We are immensely thankful for the leadership Laura provided to the Student Chapter of the Federalist Society at the University of Chicago. She had a rare combination of talent and goodness and made a difference in the lives of others in her too short life. We are the better for having known her.

The Dean of the University of Chicago Law School, Michael Schill, wrote the following:

“I cannot make sense of the passing of such a wonderful, vital young woman who would surely have done so much in her life to make the world a better place. At the same time, during Laura’s short time on earth she made an impact. Laura left each of us better human beings than we would have been in her absence. Her friendship, engagement and love enriched us.”

Our thoughts and prayers are with Laura and Michael’s families during this difficult time. Law student and lawyer members of the Federalist Society across the country join Laura’s family in grieving this loss, a testament to Laura’s lasting impact on those who knew her.

We do not currently have the details for arrangements or an address for condolences, but will share such information, as appropriate, when it is made available.

Categories: Federalist Society

Updated Info for Second Annual Executive Branch Review Conference


by Publius
Posted April 21, 2014, 9:16 AM

The Mayflower Renaissance Washington, DC Hotel
1127 Connecticut Ave NW
Washington, DC 20036
(202) 347-3000

A key element of the Practice Groups' Executive Branch Review project is our annual conference. This year's Executive Branch Review Conference is scheduled for Wednesday, May 7th as a full day conference at the Mayflower Hotel in Washington, D.C.

We will offer up to 4 CLE credits for this conference.


Last updated on April 17 at 4:00 p.m.
Updates in red.

Welcome & Opening Address
9:00 – 9:30 a.m.
East Room

  • Hon. David M. McIntosh, Partner, Mayer Brown LLP and Vice-Chairman, Board of Directors, The Federalist Society
  • Hon. Tom Cotton, U.S. House of Representatives, Arkansas

Suspension of Laws: What are the Limits of Executive Authority?
9:30 – 10:45 a.m.
East Room

  • Ms. Brianne Gorod, Appellate Counsel, Constitutional Accountability Center
  • Prof. Nicholas Quinn Rosenkranz, Georgetown University Law Center
  • Prof. Jonathan Turley, J.B. and Maurice C. Shapiro Professor of Public Interest Law; Director of the Environmental Law Advocacy Center; Executive Director, Project for Older Prisoners, The George Washington University Law School
  • Moderator: Mr. Stuart S. Taylor, Jr., Nonresident Senior Fellow in Governance Studies, The Brookings Institution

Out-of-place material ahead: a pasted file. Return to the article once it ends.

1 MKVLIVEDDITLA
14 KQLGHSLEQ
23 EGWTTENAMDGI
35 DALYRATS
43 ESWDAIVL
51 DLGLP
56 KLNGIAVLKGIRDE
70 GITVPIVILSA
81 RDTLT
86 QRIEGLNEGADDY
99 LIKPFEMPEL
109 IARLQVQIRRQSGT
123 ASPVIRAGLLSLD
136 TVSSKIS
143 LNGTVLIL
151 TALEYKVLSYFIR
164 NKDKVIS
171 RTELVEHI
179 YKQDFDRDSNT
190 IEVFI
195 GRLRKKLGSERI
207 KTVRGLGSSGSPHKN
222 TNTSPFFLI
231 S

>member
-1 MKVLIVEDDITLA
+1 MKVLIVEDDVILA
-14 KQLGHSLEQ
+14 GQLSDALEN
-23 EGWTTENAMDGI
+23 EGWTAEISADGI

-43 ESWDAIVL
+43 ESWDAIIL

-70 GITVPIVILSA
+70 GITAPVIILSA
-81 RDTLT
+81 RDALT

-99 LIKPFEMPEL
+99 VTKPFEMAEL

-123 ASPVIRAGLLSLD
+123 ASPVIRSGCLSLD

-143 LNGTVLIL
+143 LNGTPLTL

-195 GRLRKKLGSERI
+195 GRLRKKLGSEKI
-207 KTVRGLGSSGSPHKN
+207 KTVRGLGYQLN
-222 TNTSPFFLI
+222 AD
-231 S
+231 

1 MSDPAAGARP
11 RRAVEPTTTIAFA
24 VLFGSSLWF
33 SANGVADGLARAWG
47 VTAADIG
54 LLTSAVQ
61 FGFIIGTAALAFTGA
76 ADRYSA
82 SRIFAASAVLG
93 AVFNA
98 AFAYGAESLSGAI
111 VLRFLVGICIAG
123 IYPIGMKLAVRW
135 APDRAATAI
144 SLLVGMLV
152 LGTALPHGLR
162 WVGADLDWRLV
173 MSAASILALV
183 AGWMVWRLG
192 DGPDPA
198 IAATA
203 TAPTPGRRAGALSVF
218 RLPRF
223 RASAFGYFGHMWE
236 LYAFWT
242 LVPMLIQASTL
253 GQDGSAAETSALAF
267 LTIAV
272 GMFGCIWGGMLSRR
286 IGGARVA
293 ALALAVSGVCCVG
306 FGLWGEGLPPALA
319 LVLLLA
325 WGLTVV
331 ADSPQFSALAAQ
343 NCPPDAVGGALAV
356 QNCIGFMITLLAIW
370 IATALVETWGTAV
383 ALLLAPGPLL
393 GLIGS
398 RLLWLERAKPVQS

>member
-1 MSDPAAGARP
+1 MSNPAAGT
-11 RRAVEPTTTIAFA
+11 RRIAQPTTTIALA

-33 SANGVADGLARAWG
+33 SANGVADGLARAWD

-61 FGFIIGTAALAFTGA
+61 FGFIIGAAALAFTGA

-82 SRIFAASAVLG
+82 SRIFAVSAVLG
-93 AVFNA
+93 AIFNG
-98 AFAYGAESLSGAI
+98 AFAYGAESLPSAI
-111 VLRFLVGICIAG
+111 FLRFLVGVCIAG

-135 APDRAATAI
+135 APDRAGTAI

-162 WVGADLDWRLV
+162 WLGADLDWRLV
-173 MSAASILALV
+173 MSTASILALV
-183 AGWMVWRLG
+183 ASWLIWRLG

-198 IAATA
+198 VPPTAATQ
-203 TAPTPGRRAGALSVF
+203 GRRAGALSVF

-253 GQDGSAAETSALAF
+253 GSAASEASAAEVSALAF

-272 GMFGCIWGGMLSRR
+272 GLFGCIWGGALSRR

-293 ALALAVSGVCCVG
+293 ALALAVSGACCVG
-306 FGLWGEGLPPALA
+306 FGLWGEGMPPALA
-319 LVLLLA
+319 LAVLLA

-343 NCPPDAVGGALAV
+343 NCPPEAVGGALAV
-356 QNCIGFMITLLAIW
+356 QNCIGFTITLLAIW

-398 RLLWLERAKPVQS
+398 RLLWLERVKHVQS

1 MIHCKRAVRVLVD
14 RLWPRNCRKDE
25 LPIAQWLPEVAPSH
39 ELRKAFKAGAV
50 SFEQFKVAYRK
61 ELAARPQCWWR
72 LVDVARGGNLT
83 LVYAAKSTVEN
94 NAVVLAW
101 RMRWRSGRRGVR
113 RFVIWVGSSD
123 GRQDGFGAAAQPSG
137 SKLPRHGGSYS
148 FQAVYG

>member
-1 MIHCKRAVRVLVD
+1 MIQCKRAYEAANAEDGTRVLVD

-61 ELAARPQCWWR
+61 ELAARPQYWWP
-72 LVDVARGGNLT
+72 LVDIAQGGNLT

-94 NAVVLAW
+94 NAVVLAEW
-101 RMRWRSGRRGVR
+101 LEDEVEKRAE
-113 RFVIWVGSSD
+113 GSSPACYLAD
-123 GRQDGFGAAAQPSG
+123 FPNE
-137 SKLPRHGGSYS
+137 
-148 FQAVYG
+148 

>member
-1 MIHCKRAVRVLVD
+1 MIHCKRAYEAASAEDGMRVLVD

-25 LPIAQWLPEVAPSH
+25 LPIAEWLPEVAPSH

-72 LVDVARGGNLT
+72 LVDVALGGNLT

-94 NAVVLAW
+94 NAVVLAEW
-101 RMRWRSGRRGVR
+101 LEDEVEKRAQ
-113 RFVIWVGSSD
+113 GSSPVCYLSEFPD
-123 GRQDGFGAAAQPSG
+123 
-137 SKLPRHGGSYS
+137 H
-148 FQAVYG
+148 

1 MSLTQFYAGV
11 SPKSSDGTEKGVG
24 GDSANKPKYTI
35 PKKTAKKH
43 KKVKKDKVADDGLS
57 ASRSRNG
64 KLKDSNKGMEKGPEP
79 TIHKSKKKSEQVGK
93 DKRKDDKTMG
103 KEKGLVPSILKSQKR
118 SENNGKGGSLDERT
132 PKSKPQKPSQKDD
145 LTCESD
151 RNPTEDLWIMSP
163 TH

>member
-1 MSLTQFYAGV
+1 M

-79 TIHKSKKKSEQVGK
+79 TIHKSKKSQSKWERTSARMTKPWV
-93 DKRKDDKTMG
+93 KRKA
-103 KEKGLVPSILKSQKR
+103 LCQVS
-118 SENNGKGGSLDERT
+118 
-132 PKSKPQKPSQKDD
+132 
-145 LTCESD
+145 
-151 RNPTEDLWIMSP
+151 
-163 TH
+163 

Policy without Process?
9:30 – 10:45 a.m.
Promenade Ballroom

  • Prof. Jonathan Adler, Johan Verheij Memorial Professor of Law; Director, Center for Business Law and Regulation, Case Western Reserve University School of Law
  • Mr. William L. Kovacs, Senior Vice President, Environment, Technology & Regulatory Affairs, U.S. Chamber of Commerce
  • Prof. Stephen I. Vladeck, Professor of Law, American University Washington College of Law
  • Moderator: Hon. Susan E. Dudley, Research Professor of Public Policy and Public Administration and Director, Regulatory Studies Center, The Trachtenberg School of Public Policy and Public Administration, The George Washington University

Disparate Impact Analysis
11:00 a.m. – 12:15 p.m.
Promenade Ballroom

  • Hon. Gail Heriot, Professor of Law, University of San Diego School of Law and Commissioner, U.S. Commission on Civil Rights
  • Hon. Peter N. Kirsanow, Benesch, Friedlander, Coplan & Aronoff LLP and Commissioner, U.S. Commission on Civil Rights and former Member, National Labor Relations Board
  • Prof. Theodore M. Shaw, Professor of Professional Practice in Law, Columbia University School of Law
  • Moderator: Mr. Adam Liptak, Supreme Court Correspondent, The New York Times

The Internal Revenue Service
11:00 a.m. – 12:15 p.m.
East Room

  • Mr. Michael A. Carvin, Partner, Jones Day
  • Dr. John C. Eastman, Henry Salvatori Professor of Law & Community Service, Chapman University School of Law
  • Dr. Craig Holman, Government Affairs Lobbyist, Public Citizen
  • Mr. Robert N. Weiner, Partner, Arnold & Palmer LLP

The Contraceptive Mandate
11:00 a.m. – 12:15 p.m.
Senate Room

  • Mr. Kyle Duncan, Duncan PLLC
  • Prof. Martin S. Lederman, Georgetown University Law Center
  • Ms. Elizabeth B. Wydra, Chief Counsel, Constitution Accountability Center
  • Moderator: Mr. Robert Barnes, Supreme Court Correspondent, The Washington Post

Luncheon Panel: Executive Power and the Role of the Coordinate Branches
12:30 p.m. – 2:00 p.m.
State Room

  • Prof. Steven G. Calabresi, Class of 1940 Professor of Law, Northwestern University School of Law and Chairman, Board of Directors, The Federalist Society
  • Mr. Charles J. Cooper, Partner, Cooper & Kirk, PLLC
  • Prof. William N. Eskridge, Jr., John A. Garver Professor of Jurisprudence, Yale Law School
  • Prof. Neomi Rao, Assistant Professor of Law, George Mason University School of Law

Keynote Address
2:15 p.m. – 3:00 p.m.
Promenade Ballroom

  • Hon. Ted Cruz, U.S. Senator, Texas 

Last updated on April 17 at 4:00 p.m.
Updates in red.

Registration details:

There is no cost to attend this event,
but there is a $50 charge if you wish to obtain CLE credits.

Lunch will be included.
Please register online to reserve your spot.


Contact the Mayflower Hotel directly for room reservations: (202) 347-3000.


Student Symposium Video: Balancing Privacy and Security


by Publius
Posted April 08, 2014, 4:53 PM